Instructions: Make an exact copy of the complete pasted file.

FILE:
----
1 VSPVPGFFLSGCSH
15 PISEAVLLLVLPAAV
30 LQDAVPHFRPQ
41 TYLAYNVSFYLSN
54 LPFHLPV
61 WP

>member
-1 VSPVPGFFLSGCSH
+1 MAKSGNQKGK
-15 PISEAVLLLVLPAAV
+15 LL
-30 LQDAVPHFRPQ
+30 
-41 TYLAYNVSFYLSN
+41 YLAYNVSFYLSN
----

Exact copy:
1 VSPVPGFFLSGCSH
15 PISEAVLLLVLPAAV
30 LQDAVPHFRPQ
41 TYLAYNVSFYLSN
54 LPFHLPV
61 WP

>member
-1 VSPVPGFFLSGCSH
+1 MAKSGNQKGK
-15 PISEAVLLLVLPAAV
+15 LL
-30 LQDAVPHFRPQ
+30 
-41 TYLAYNVSFYLSN
+41 YLAYNVSFYLSN